$20k write-off, business measures lauded


piggy bank, money and calculator

Business stakeholders have welcomed some of the tax measures in the 2017 Budget, but have concerns about others

The Australian Small Business and Family Enterprise Ombudsman (ASBFEO) Kate Carnell has welcomed the extension of the $20,000 instant asset write-off scheme announced in the Budget.

A former pharmacist, Carnell also welcomed moves to hold banks to account and provide better access to justice for small business.

She said the extension of the $20,000 instant asset write-off scheme from 1 July this year is a positive move for small businesses, which are defined as having a turnover of up to $10 million a year.

The instant asset write-off program allows small business to immediately deduct assets costing less than $20,000 instead of claiming deductions over a number of years. It is on a per asset basis allowing multiple claims for assets costing less than $20,000 to be deducted.

Ms Carnell said: “We would have liked a lift in the $20,000 threshold for the instant asset write-off because for some industries, like farming, the $20,000 threshold is too low to enable them to purchase equipment.”

She said there were other Budget announcements that would result in greater accountability and transparency for banks’ dealings with small businesses.

The Pharmacy Guild also applauded these measures.

Extending the write-off will deliver immediate and tangible benefits to Australia’s 5,600 community pharmacy small businesses, said Guild national president George Tambassis.

“It will improve cash flow for small business including pharmacies, helping them to reinvest in their business and replace or upgrade their assets.”

The Guild has been working with the Minister for Small Business, Michael McCormack, to have the deductibility measure extended.

The Guild has also welcomed the cut to the small business tax rate to 27.5% which it says will benefit all pharmacies with turnovers up to $10 million a year. The median community pharmacy turnover is around $3 million a year.

Many community pharmacies are unincorporated, and for these small businesses with turnover up to $5 million, the tax discount on unincorporated business income will be raised from 5% to 8% with a cap of $1,000 per individual.  

This helps to ensure that these unincorporated small businesses do not miss out on the benefits of the small business tax cuts, the Guild says.

Mr Tambassis said: “These tax changes will be welcomed by community pharmacies in a difficult trading environment.”

Ms Carnell welcomed the Government lifting the threshold for small business loans and recommends that it be set at $5 million for financial services external dispute resolution to bring it into line with ASBFEO’s definition of a small business loan – significantly higher than the banks’ limited definition of loans of up to $3 million.

But she said that there was disappointment that the Government had not taken the opportunity to set an example with faster payment times to suppliers by adopting a 15 business day payment time, requiring head contractors to adopt the payment time through its supply chains, because it would have a significant impact on cash flow and it has been shown to be beneficial overseas.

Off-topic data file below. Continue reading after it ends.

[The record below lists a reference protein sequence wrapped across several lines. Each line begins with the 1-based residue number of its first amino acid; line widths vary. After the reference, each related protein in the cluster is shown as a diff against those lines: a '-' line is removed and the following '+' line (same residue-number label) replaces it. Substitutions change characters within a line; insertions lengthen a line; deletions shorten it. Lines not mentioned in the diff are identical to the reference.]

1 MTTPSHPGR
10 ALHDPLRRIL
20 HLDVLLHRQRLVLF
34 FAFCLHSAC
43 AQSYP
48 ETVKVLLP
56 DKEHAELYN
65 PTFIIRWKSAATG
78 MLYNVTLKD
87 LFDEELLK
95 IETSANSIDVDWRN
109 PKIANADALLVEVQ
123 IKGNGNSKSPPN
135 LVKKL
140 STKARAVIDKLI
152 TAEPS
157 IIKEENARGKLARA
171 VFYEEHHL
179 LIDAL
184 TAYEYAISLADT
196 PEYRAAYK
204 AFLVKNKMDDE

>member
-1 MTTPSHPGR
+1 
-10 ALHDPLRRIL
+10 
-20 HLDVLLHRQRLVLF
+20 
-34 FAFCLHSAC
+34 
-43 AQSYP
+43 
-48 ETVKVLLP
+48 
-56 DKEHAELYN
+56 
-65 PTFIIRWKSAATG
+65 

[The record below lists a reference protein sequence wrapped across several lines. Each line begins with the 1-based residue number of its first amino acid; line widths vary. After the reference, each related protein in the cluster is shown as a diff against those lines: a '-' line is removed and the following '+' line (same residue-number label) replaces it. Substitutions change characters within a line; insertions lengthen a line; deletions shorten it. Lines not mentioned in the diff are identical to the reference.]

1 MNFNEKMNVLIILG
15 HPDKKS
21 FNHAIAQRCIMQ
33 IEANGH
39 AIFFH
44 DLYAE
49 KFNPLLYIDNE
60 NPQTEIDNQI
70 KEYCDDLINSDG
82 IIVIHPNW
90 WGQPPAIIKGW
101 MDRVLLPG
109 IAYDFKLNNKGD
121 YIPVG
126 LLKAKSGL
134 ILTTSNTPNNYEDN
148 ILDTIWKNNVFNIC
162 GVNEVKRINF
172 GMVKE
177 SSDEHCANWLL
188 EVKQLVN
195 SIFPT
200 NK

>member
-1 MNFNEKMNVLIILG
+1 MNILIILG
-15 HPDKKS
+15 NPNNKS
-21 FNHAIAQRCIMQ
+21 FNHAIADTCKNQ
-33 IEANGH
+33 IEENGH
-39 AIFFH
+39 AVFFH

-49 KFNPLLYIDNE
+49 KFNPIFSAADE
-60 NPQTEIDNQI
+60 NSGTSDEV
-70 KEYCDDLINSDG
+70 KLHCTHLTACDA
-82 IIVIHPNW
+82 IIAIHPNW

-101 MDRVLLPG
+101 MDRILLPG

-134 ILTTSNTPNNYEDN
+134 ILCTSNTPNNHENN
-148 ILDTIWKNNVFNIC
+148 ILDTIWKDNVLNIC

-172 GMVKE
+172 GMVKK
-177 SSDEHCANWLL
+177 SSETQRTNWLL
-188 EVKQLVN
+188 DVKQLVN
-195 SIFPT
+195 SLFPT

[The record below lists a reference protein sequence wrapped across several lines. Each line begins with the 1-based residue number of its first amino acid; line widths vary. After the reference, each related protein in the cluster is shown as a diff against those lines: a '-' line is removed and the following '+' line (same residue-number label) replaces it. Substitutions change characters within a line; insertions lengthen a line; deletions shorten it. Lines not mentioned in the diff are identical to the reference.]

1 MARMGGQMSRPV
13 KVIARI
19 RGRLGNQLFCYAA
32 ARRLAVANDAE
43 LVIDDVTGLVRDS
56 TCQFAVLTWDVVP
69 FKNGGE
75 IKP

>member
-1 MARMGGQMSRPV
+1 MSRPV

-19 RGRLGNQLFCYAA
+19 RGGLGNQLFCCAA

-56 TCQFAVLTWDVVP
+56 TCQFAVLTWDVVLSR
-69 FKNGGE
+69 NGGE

She said she will continue the call for a National Payment Transparency Register to independently monitor payment terms and practices, following the ASBFEO’s recent Inquiry into Payment Times and Practices, which found widespread evidence of small business being squeezed by multinationals’ extended and late payment practices.

“We will continue to push on this and talk further with the Government on the benefits of businesses gaining the economic benefits of being paid faster which frees-up cash flow and stimulates jobs, investment and growth.”

Ms Carnell also welcomed other measures that would require banks to be more accountable and transparent in their dealings with small business and open up competition in alternative sources of finance.

The Australian Retailers’ Association said it believes the Budget will bring some relief for retailers through reducing Government debt, but “at the undesirable cost” of increasing taxes on individuals and businesses.

It took particular aim at the Medicare levy increase of 0.5%, suggesting this may affect consumer spending.

“A tax, is a tax, is a tax, however you dress it up,” Mr Zimmerman said.

“The Medicare levy increase of 0.5 percent to fund the NDIS is just a tax hike in another form that will hit consumer pockets hard.”

While the ARA supported the extension of the $20,000 write-off and the continued Small Business Information Campaign, it was “disappointed” in the delay to the reduction of the low value threshold and the restricted application of the asset write-off scheme which excludes businesses beyond $10 million turnover.

Software supplier MYOB said the Government needed to make the $20,000 write-off a permanent fixture.

“A recent MYOB SME Snapshot survey found 60% of SMEs considered it to be the most pressing need for small business in this Budget.”

Previous Guilty plea for smashing windows, stealing drugs
Next Poll: What do you think of the Budget?

NOTICE: It can sometimes take awhile for comment submissions to go through, please be patient.